Racing's rulers perceive a lottery as a very real threat to the levy on off-course betting turnover which makes such a large contribution to the sport's income.
Evidence from New Zealand shows that in the two years following the introduction of a lottery there the proportion of betting on racing fell from 97 per cent to 46 per cent. The economists employed by the Jockey Club forecast that the introduction in Britain of a similar scheme could cost racing as much as pounds 8.3m a year in lost income.
The Club are not opposed in principle to a lottery, which is likely to yield between pounds 1.5 billion and pounds 4 billion annually to benefit the arts, sport and national heritage, but which is unlikely to be implemented for at least 18 months.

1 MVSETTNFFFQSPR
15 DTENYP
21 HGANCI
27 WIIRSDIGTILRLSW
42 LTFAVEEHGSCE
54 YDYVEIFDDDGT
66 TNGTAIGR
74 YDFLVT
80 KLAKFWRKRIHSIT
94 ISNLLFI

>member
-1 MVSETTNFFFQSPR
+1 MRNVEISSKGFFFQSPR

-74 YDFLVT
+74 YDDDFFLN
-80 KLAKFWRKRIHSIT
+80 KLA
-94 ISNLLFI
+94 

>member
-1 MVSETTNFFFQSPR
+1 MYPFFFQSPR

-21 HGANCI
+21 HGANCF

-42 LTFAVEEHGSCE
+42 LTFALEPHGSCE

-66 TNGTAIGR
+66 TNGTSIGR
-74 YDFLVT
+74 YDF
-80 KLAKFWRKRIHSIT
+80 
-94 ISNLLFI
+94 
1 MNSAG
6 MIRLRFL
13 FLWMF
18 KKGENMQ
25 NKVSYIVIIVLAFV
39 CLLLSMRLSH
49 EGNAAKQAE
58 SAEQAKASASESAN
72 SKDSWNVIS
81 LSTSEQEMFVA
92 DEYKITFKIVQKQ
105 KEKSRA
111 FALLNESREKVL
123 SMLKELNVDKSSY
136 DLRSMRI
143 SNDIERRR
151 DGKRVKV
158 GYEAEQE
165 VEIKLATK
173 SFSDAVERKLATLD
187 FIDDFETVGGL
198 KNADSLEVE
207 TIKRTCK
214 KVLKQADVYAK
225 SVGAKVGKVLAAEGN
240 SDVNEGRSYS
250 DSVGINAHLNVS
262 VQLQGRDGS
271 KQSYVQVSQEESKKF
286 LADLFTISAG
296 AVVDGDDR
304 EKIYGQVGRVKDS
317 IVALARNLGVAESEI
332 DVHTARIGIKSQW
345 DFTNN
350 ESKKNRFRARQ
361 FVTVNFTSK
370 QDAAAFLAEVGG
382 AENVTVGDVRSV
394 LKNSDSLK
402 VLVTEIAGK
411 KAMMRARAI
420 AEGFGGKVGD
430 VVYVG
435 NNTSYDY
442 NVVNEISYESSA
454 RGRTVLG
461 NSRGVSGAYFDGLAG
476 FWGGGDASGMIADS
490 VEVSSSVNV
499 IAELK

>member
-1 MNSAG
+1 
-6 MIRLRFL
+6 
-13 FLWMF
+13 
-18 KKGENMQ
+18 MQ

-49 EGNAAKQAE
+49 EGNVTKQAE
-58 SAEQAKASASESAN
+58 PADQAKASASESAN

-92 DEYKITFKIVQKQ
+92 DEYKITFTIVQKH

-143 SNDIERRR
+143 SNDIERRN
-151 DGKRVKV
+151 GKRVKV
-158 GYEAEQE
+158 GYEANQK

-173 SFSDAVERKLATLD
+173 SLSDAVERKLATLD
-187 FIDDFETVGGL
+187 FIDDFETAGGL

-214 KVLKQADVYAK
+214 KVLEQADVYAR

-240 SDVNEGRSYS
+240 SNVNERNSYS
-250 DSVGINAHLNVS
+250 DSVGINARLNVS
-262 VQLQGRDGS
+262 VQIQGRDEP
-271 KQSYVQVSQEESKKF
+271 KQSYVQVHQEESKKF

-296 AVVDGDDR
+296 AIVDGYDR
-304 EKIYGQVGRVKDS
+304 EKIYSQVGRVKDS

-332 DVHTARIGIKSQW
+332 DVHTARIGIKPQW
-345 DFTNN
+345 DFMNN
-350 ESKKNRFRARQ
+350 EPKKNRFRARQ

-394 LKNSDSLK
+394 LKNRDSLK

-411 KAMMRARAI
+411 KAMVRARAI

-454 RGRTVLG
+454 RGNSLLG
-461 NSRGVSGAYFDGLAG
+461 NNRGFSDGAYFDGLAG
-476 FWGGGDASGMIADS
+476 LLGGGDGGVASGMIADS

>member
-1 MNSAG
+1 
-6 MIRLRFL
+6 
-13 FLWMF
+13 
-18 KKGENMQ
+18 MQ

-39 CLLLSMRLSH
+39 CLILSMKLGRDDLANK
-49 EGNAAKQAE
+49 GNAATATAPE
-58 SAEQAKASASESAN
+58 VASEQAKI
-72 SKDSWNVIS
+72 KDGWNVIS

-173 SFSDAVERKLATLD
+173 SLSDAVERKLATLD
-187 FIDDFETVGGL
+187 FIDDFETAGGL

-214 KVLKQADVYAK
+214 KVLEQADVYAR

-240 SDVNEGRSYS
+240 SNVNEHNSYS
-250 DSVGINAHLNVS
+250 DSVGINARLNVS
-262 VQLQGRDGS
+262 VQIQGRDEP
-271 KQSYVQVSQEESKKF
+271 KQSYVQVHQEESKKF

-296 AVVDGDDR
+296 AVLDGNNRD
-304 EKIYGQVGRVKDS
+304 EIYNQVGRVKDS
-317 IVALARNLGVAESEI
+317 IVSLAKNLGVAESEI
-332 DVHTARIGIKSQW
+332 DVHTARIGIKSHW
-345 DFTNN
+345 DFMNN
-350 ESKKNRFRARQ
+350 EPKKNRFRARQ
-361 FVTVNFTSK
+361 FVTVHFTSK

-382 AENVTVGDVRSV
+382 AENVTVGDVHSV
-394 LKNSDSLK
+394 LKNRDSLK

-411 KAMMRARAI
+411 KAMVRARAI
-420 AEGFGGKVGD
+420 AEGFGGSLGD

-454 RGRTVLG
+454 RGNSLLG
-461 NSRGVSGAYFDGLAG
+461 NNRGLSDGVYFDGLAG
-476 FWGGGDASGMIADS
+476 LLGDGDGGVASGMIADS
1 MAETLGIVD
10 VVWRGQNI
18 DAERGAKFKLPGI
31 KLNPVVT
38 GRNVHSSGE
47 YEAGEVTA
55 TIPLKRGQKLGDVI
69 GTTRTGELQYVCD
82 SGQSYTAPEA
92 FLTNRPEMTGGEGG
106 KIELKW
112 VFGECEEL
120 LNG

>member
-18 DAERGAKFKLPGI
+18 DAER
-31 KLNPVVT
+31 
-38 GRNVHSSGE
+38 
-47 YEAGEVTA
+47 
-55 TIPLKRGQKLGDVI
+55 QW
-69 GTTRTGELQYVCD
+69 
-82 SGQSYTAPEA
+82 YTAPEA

Yesterday the Club outlined the case it has presented to the Home Office for reimbursement of the amount by which the sport's income will be reduced. This could take the form of direct payments from lottery funds or by a reduction in betting duty combined with a corresponding adjustment to the levy.
It also seeks legislation which would enable racing to compete on a 'level playing field' with the lottery, which will not be subject to the same sort of restrictions that affect betting shops.
In particular it wants the lifting of laws which forbid the evening and Sunday opening of betting shops and which make the shops unattractive through limiting their design. To complete the series of measures that will certainly appeal to bookmakers if not to the Home Office, the Jockey Club wants the restrictions on the advertising of betting to be lifted.Reuse content